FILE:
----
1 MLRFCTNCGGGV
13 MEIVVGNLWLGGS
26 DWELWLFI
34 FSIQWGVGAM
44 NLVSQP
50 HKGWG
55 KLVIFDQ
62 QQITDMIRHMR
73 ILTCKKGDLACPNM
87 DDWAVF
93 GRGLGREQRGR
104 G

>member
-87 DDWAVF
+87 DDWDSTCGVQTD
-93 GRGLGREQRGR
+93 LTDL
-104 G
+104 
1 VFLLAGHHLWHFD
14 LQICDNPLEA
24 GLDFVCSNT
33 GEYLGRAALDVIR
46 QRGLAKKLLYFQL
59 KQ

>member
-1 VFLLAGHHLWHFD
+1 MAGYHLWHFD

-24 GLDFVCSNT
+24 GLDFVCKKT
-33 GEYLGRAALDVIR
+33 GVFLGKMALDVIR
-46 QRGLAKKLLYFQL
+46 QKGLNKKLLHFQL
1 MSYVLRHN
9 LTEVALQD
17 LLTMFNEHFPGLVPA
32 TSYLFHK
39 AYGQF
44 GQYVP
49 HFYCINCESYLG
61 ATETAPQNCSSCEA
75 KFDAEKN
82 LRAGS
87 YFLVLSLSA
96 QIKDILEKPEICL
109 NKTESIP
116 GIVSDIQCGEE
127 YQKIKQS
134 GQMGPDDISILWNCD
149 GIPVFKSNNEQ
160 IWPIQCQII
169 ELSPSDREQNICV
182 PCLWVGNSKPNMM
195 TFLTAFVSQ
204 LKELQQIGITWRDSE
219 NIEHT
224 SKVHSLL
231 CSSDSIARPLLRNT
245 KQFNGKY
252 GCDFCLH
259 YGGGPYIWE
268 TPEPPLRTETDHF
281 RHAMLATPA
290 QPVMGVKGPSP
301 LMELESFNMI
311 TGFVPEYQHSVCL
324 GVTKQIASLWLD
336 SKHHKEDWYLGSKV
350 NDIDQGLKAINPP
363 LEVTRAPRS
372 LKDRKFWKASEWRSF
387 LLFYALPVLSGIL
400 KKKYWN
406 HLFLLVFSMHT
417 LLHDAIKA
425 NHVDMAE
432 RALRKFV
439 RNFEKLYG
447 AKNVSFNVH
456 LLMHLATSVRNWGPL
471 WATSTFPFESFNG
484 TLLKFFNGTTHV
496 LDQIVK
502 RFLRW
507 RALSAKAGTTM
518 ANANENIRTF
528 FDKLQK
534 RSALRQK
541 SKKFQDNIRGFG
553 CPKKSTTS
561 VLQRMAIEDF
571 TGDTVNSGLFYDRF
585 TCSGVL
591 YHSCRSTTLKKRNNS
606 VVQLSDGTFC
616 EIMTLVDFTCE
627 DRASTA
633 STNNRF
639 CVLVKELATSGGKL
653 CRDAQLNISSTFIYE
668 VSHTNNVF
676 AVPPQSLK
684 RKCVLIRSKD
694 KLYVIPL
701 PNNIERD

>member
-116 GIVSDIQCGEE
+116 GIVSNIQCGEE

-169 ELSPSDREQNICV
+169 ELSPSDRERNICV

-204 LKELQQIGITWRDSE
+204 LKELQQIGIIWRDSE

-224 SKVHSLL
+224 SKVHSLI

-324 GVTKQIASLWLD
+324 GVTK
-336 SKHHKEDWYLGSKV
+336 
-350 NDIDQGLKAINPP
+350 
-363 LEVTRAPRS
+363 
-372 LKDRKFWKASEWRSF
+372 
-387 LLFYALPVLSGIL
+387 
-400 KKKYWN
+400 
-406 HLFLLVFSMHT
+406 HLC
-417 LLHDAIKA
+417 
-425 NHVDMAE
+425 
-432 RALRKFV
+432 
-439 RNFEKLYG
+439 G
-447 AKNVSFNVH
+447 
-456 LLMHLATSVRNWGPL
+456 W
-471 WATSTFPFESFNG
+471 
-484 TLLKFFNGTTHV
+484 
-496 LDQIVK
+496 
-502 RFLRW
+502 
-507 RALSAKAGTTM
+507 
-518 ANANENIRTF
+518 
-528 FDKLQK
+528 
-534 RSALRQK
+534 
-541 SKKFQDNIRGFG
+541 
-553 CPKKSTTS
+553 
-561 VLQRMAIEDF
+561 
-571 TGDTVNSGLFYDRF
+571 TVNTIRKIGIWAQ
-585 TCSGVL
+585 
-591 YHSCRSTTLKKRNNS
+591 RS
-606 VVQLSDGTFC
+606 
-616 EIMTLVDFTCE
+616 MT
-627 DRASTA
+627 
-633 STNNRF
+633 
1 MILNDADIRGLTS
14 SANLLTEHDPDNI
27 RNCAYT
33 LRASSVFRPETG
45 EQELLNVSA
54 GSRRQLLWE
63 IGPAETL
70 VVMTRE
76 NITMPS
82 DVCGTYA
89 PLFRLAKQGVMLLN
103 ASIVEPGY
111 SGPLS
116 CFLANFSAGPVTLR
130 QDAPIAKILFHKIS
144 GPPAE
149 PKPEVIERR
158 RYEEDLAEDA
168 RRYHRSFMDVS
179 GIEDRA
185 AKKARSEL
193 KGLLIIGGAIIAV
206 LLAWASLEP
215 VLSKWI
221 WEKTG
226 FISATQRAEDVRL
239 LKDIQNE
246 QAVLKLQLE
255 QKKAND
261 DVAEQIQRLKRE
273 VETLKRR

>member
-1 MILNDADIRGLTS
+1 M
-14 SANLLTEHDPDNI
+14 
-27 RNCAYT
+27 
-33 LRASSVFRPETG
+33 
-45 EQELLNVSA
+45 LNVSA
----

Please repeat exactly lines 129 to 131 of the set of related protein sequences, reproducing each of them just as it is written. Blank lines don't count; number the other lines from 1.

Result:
+400 
-406 HLFLLVFSMHT
+406 HLC